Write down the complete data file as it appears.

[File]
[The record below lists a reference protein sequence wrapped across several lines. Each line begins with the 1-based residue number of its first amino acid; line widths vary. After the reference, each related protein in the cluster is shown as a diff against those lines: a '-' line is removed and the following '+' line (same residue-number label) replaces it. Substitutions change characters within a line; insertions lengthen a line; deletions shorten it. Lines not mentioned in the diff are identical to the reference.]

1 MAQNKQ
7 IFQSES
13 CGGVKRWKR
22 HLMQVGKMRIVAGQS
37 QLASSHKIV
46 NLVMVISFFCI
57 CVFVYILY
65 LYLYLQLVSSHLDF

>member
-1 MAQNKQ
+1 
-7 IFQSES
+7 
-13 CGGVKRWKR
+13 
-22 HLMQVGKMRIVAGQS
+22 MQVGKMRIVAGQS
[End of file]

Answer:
[The record below lists a reference protein sequence wrapped across several lines. Each line begins with the 1-based residue number of its first amino acid; line widths vary. After the reference, each related protein in the cluster is shown as a diff against those lines: a '-' line is removed and the following '+' line (same residue-number label) replaces it. Substitutions change characters within a line; insertions lengthen a line; deletions shorten it. Lines not mentioned in the diff are identical to the reference.]

1 MAQNKQ
7 IFQSES
13 CGGVKRWKR
22 HLMQVGKMRIVAGQS
37 QLASSHKIV
46 NLVMVISFFCI
57 CVFVYILY
65 LYLYLQLVSSHLDF

>member
-1 MAQNKQ
+1 
-7 IFQSES
+7 
-13 CGGVKRWKR
+13 
-22 HLMQVGKMRIVAGQS
+22 MQVGKMRIVAGQS